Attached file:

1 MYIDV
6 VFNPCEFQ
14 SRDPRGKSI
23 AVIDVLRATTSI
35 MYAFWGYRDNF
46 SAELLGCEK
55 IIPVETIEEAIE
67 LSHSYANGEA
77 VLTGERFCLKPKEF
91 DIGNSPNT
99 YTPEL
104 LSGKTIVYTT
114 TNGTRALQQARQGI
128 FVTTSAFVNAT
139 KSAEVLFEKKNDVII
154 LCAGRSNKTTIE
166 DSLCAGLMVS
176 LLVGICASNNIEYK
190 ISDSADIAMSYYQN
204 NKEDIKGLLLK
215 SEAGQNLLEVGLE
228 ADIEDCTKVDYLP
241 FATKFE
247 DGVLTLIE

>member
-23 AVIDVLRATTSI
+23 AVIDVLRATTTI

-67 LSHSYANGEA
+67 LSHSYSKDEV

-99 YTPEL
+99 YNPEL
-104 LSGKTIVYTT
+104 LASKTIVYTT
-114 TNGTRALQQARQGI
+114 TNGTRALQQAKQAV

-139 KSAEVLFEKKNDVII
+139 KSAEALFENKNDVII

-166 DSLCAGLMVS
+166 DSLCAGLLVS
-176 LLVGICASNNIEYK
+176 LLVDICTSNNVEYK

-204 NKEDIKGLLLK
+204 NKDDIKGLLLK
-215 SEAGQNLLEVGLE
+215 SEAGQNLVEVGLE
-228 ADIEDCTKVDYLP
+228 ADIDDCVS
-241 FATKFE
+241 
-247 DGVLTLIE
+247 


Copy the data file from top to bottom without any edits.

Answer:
1 MYIDV
6 VFNPCEFQ
14 SRDPRGKSI
23 AVIDVLRATTSI
35 MYAFWGYRDNF
46 SAELLGCEK
55 IIPVETIEEAIE
67 LSHSYANGEA
77 VLTGERFCLKPKEF
91 DIGNSPNT
99 YTPEL
104 LSGKTIVYTT
114 TNGTRALQQARQGI
128 FVTTSAFVNAT
139 KSAEVLFEKKNDVII
154 LCAGRSNKTTIE
166 DSLCAGLMVS
176 LLVGICASNNIEYK
190 ISDSADIAMSYYQN
204 NKEDIKGLLLK
215 SEAGQNLLEVGLE
228 ADIEDCTKVDYLP
241 FATKFE
247 DGVLTLIE

>member
-23 AVIDVLRATTSI
+23 AVIDVLRATTTI

-67 LSHSYANGEA
+67 LSHSYSKDEV

-99 YTPEL
+99 YNPEL
-104 LSGKTIVYTT
+104 LASKTIVYTT
-114 TNGTRALQQARQGI
+114 TNGTRALQQAKQAV

-139 KSAEVLFEKKNDVII
+139 KSAEALFENKNDVII

-166 DSLCAGLMVS
+166 DSLCAGLLVS
-176 LLVGICASNNIEYK
+176 LLVDICTSNNVEYK

-204 NKEDIKGLLLK
+204 NKDDIKGLLLK
-215 SEAGQNLLEVGLE
+215 SEAGQNLVEVGLE
-228 ADIEDCTKVDYLP
+228 ADIDDCVS
-241 FATKFE
+241 
-247 DGVLTLIE
+247 